AUDIO FROM SEGMENT OF TALK
A democratic recession is underway across much of Africa. Ironically it coincides with sustained economic growth since 1998. Much of this growth derived from political and economic liberalization in the 1990s, that has accelerated over the past 15 years due to an upsurge in demand for Africa’s natural resources. GDP growth does not mean development, however, and deepening inequality is more easily politicised and militarized along identity lines by elites in an era where across the world the politics of identity is resurgent. Both the war against terror and the rise of the Chinese governance model – authoritarian but efficient and compelling politically and economically – have seen elites consolidate power in fewer hands stalling and/or reversing the democratic developments of the last two decades. This elite capture of democratic processes is not limited to the South and has led to a delegitimisation of traditional political parties and players. Additionally, the securitization of geopolitics that has accompanied the ‘war against terror’ has fed a dramatic upsurge in spending on ‘national security’. National security is the last refuge of the corrupt. Indeed, this securitization has been accompanied not only by an upsurge in graft but the ongoing democratic recession. My presentation asks why and how this has come about. Finally, how can democratic gains be protected, consolidated and expanded.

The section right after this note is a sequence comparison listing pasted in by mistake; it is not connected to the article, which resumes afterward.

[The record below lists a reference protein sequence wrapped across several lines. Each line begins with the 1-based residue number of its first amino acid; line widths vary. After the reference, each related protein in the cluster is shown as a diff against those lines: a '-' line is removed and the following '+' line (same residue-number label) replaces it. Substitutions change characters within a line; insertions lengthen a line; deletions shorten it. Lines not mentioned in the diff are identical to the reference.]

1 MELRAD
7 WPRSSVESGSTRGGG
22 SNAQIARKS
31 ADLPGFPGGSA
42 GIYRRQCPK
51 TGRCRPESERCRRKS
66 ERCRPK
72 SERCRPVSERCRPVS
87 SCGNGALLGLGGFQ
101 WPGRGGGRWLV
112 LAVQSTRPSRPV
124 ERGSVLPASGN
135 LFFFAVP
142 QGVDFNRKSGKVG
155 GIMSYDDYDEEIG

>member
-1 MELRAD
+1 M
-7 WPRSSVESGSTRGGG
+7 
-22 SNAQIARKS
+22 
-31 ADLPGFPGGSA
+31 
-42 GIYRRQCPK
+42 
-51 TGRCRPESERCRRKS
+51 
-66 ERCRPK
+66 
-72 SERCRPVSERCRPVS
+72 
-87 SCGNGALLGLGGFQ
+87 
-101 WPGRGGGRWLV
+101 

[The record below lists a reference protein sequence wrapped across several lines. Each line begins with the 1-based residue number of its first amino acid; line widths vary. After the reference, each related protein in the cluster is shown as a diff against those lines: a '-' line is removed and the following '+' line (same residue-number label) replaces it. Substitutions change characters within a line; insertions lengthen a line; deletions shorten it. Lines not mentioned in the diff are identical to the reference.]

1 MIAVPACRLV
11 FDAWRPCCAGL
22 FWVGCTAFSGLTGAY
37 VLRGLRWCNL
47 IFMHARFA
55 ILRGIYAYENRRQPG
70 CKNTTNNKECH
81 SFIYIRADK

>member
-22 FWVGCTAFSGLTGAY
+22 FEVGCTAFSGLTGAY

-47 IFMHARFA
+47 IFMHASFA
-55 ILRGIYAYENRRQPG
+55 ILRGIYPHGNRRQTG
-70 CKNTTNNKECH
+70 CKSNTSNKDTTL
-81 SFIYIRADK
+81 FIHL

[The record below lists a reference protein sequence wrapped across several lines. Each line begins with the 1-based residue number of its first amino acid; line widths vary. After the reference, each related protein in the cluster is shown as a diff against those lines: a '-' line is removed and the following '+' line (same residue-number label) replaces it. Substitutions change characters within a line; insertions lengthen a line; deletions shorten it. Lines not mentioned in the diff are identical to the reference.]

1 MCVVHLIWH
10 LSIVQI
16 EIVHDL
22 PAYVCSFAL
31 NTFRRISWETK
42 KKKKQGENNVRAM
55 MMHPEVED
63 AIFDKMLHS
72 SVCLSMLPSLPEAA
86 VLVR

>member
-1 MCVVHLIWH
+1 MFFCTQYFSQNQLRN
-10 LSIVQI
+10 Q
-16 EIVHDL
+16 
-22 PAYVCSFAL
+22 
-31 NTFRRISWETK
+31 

John Githongo is the CEO of Inuka, a non-governmental organisation involved in governance issues broadly defined, with an emphasis on working with and for ordinary Kenyans – youth in particular. In doing this Inuka is guided by the principles of heshima (respect), diversity (celebrating the depth and wealth of Kenya’s cultural diversity) and Ni Sisi! (It is us!) – for it is Kenyans who own and will ultimately resolve even the most seemingly intractable of their problems. John is also the Chairman of the Africa Institute for Governing with Integrity; Executive Vice Chair of the Mathare Youth Sports Association (MYSA); Chair board member of the Africa Center for Open Governance (AFRICOG); and a Commissioner of the Independent Commission on Aid Impact (ICAI) of the British government. Previously, he served as Vice President of World Vision, Senior Associate Member, St Antony’s College Oxford; Permanent Secretary in the Office of the President in charge of Governance and Ethics of the Kenya Government; board member Transparency International, Berlin, CEO Transparency International Kenya and a board member of the Kenya Human Rights Commission. In the past he has been a columnist for the EastAfrican, Associate Editor, Executive magazine; and a correspondent for the Economist. In 2004 the German President awarded him the German-Afrika Prize for Leadership. In 2011 he was selected as one of the world’s 100 most influential Africans by New African magazine and one of the world’s top 100 global thinkers by Foreign Policy magazine. In 2012 he was short-listed, alongside US Secretary of State, Hillary Clinton for the prestigious Tipperary International Peace Award.